Mallinckrodt to pay $100 mln to settle U.S. probe on drug pricing

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By Diane Bartz | WASHINGTON

WASHINGTON Mallinckrodt Plc has agreed
to pay $100 million to settle allegations that a subsidiary
broke U.S. antitrust law by sharply increasing the price of a
multiple sclerosis drug while ensuring that no rival medicine
appeared on the market, the Federal Trade Commission said on
Wednesday.

Mallinckrodt’s share price dropped sharply to just under $43
from above $49 on a report Wednesday, which proved incorrect,
that the FTC would sue Mallinckrodt. It spiked above $50 after
news of a settlement and closed at $46.53, down 5.8 percent.

In 2001, Questcor bought the rights to Acthar, a type of
hormone-based drug used to treat infantile spasms as well as
multiple sclerosis. Over time, the company raised the price from
$40 per vial to more than $34,000, the FTC said. Questcor was
acquired by Mallinckrodt in 2014.

Acthar, which is off patent, represented 34 percent of
Mallinckrodt’s $3.4 billion in net sales for fiscal 2016, the
company said in a government filing.

Per patient, Medicare spent more on Acthar than for any
other drug in 2015, putting out $504 million for just 3,104
patients, according to the Medicare Drug Spending Dashboard.

Several U.S. drug makers have been criticized for sharp
increases in drugs, notably Turing Pharmaceuticals’ Daraprim and
Mylan’s EpiPen. The U.S. Centers for Medicare and
Medicaid Services reported 11 drugs saw price increases of more
than 100 percent in 2015.

“This is an egregious case of a monopolist doing a deal to
eliminate potential competition and keep its power over pricing.
It is abhorrent that lifesaving drugs cost New Yorkers tens of
thousands of dollars,” said Attorney General Eric Schneiderman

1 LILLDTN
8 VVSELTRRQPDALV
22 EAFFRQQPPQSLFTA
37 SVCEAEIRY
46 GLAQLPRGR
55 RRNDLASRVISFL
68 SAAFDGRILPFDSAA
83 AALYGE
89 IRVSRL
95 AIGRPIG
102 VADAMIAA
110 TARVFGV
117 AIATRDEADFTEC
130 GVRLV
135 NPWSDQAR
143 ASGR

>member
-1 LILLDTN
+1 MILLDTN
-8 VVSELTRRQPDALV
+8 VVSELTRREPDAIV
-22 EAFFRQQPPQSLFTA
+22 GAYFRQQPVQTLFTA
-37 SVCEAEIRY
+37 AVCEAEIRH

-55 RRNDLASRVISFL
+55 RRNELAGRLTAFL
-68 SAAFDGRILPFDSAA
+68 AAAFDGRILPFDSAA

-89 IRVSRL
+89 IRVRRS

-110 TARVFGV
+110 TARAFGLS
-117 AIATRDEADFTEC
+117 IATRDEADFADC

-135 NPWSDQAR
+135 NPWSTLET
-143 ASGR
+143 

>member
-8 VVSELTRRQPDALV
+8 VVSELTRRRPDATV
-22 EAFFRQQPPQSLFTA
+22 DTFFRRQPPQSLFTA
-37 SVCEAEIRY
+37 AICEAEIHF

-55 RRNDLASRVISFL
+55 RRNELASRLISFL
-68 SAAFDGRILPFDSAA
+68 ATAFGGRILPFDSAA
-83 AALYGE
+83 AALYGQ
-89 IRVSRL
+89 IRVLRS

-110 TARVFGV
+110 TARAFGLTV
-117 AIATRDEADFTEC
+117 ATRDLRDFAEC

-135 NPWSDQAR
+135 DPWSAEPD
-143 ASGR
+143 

in a statement.

Mallinckrodt, an Irish company headquartered in the United
Kingdom, said the settlement would not affect its net sales and
slammed the FTC’s probe.

“We continue to strongly disagree with allegations outlined
in the FTC’s complaint, believing that key claims are
unsupported and even contradicted by scientific data and market
facts,” a company representative said in a statement.

Questcor also bought the rights to Synacthen in 2013 in
order to prevent the development of a rival drug, the FTC said
in its complaint. Under the settlement, Mallinckrodt will also
license Synacthen rights.

“This is too little, too late. The proper thing would have
been to block the (Synacthen) deal in the first place,” said
David Balto, a veteran of the FTC now in private practice.

The drug’s pricing has also come under criticism from
lawmakers concerned about abusive increases in drug prices.
Senator Amy Klobuchar, a Minnesota Democrat, criticized the
sharp price increase as early as 2008.

Klobuchar called the settlement announced on Wednesday “a
strong message that companies will not be able to keep the
profits they earn by violating antitrust laws.”

In addition to the FTC and New York, the settlement also
included Alaska, Maryland, Texas and Washington.



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